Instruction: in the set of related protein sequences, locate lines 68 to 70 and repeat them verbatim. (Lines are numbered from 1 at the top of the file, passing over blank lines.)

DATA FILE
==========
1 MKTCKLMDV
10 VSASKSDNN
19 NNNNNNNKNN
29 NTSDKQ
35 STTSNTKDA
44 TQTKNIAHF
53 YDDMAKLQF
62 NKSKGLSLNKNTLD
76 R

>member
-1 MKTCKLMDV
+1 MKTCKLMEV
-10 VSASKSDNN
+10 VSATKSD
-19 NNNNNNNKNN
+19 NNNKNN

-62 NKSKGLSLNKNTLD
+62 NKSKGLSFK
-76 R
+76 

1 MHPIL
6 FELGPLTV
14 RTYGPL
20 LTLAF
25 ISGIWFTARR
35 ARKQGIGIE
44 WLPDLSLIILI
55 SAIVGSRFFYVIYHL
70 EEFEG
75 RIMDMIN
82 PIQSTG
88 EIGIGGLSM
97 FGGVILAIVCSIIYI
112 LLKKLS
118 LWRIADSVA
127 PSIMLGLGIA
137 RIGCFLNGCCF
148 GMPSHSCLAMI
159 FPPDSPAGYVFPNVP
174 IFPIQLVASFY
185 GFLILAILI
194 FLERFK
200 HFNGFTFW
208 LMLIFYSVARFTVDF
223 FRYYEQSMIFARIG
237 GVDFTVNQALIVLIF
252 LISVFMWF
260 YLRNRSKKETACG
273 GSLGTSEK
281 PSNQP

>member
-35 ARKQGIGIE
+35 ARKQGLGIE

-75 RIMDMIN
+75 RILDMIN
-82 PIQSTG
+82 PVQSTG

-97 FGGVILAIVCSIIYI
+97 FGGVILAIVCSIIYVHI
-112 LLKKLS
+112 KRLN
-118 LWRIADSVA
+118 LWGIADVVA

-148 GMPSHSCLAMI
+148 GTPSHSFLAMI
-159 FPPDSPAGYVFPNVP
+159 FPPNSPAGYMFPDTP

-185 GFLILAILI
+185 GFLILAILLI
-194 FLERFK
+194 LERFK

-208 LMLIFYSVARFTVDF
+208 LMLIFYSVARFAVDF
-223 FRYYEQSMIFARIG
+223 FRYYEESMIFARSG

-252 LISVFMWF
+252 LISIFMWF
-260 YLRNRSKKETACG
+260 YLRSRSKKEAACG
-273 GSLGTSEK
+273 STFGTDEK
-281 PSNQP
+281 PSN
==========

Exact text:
-185 GFLILAILI
+185 GFLILAILLI
-194 FLERFK